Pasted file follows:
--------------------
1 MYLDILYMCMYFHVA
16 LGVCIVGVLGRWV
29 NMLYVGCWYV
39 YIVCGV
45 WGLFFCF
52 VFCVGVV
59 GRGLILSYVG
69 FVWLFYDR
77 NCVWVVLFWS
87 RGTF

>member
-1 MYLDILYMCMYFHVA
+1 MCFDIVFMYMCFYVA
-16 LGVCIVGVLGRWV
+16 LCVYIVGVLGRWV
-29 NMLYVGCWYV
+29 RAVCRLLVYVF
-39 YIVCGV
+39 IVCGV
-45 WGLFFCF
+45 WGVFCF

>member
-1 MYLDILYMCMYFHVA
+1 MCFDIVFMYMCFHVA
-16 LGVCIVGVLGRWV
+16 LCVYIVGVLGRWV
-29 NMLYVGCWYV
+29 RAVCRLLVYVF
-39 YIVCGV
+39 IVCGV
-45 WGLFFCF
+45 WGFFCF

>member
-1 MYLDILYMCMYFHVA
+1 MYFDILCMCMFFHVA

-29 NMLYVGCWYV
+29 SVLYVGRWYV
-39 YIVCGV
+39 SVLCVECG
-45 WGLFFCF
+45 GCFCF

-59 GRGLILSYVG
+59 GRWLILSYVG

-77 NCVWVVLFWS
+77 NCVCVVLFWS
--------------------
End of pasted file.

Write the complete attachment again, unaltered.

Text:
1 MYLDILYMCMYFHVA
16 LGVCIVGVLGRWV
29 NMLYVGCWYV
39 YIVCGV
45 WGLFFCF
52 VFCVGVV
59 GRGLILSYVG
69 FVWLFYDR
77 NCVWVVLFWS
87 RGTF

>member
-1 MYLDILYMCMYFHVA
+1 MCFDIVFMYMCFYVA
-16 LGVCIVGVLGRWV
+16 LCVYIVGVLGRWV
-29 NMLYVGCWYV
+29 RAVCRLLVYVF
-39 YIVCGV
+39 IVCGV
-45 WGLFFCF
+45 WGVFCF

>member
-1 MYLDILYMCMYFHVA
+1 MCFDIVFMYMCFHVA
-16 LGVCIVGVLGRWV
+16 LCVYIVGVLGRWV
-29 NMLYVGCWYV
+29 RAVCRLLVYVF
-39 YIVCGV
+39 IVCGV
-45 WGLFFCF
+45 WGFFCF

>member
-1 MYLDILYMCMYFHVA
+1 MYFDILCMCMFFHVA

-29 NMLYVGCWYV
+29 SVLYVGRWYV
-39 YIVCGV
+39 SVLCVECG
-45 WGLFFCF
+45 GCFCF

-59 GRGLILSYVG
+59 GRWLILSYVG

-77 NCVWVVLFWS
+77 NCVCVVLFWS